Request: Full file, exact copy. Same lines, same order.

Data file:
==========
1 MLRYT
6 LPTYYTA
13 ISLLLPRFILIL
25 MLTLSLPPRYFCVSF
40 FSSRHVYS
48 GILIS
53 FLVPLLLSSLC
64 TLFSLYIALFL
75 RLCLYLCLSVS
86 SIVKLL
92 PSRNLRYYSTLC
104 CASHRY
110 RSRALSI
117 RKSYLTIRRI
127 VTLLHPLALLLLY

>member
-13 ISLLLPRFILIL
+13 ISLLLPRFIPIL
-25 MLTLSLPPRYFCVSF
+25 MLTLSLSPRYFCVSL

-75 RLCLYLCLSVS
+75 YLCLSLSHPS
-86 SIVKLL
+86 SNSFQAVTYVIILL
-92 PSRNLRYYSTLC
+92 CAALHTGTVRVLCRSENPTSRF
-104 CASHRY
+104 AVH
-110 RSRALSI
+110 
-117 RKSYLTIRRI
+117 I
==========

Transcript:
1 MLRYT
6 LPTYYTA
13 ISLLLPRFILIL
25 MLTLSLPPRYFCVSF
40 FSSRHVYS
48 GILIS
53 FLVPLLLSSLC
64 TLFSLYIALFL
75 RLCLYLCLSVS
86 SIVKLL
92 PSRNLRYYSTLC
104 CASHRY
110 RSRALSI
117 RKSYLTIRRI
127 VTLLHPLALLLLY

>member
-13 ISLLLPRFILIL
+13 ISLLLPRFIPIL
-25 MLTLSLPPRYFCVSF
+25 MLTLSLSPRYFCVSL

-75 RLCLYLCLSVS
+75 YLCLSLSHPS
-86 SIVKLL
+86 SNSFQAVTYVIILL
-92 PSRNLRYYSTLC
+92 CAALHTGTVRVLCRSENPTSRF
-104 CASHRY
+104 AVH
-110 RSRALSI
+110 
-117 RKSYLTIRRI
+117 I